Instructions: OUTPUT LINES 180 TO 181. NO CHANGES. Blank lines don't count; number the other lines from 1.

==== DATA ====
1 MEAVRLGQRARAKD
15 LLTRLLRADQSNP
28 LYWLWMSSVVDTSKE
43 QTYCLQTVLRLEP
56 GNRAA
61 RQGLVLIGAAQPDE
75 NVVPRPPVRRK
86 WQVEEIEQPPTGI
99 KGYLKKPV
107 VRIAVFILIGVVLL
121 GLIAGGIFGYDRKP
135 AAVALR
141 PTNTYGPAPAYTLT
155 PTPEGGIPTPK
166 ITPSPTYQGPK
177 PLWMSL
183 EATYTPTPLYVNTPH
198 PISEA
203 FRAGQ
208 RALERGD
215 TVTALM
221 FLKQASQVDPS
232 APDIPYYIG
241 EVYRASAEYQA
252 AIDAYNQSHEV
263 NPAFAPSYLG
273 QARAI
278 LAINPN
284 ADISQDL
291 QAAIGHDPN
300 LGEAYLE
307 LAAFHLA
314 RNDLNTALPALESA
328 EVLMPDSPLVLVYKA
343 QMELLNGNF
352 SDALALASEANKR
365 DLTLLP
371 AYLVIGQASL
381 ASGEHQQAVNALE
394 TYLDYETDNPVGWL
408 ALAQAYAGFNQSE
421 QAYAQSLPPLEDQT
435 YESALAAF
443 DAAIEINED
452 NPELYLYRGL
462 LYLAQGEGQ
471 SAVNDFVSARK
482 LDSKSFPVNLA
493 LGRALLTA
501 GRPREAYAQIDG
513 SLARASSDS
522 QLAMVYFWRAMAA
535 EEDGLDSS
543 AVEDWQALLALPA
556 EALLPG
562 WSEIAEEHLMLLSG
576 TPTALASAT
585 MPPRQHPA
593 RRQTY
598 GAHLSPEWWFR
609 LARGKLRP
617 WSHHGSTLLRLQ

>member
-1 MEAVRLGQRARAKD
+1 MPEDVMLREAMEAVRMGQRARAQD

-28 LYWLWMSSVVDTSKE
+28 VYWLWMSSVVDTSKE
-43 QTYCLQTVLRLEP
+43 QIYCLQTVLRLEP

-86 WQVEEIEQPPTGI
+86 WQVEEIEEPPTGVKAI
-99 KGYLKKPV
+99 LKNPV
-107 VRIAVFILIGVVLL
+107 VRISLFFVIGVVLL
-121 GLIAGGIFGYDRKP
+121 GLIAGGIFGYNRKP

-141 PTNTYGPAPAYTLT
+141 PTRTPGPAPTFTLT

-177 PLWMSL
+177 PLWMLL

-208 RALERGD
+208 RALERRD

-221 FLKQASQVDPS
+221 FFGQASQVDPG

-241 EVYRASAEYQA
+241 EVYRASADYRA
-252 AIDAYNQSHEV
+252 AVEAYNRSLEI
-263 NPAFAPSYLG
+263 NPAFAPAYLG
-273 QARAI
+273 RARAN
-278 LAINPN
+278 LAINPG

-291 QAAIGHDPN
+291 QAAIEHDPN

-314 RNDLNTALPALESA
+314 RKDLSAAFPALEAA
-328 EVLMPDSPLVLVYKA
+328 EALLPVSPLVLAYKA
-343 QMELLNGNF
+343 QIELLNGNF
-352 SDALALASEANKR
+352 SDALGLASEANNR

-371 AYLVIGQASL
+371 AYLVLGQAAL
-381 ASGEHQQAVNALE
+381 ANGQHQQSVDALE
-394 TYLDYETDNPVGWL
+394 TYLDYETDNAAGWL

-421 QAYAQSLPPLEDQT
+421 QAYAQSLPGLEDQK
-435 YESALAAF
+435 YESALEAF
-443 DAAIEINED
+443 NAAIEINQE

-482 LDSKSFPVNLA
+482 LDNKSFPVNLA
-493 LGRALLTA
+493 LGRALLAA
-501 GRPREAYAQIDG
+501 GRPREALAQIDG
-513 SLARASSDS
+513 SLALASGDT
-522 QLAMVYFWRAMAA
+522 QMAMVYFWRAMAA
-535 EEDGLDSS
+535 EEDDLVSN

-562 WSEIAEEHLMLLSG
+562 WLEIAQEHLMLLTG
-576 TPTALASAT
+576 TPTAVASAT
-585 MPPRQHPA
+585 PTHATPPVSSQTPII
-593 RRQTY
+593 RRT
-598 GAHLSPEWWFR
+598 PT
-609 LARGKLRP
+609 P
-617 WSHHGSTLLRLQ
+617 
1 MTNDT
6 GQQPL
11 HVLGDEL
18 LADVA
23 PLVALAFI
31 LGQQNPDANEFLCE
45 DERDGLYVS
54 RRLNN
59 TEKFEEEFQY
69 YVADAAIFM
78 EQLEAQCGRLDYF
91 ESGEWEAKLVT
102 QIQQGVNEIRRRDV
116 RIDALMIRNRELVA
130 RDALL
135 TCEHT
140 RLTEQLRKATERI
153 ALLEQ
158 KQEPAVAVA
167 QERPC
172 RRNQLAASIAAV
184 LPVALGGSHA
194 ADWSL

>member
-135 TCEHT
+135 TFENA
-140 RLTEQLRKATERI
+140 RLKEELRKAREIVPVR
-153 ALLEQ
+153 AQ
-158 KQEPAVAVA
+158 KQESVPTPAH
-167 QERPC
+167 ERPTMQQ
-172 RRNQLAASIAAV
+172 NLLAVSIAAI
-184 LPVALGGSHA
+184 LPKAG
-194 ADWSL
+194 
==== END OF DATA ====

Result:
-184 LPVALGGSHA
+184 LPKAG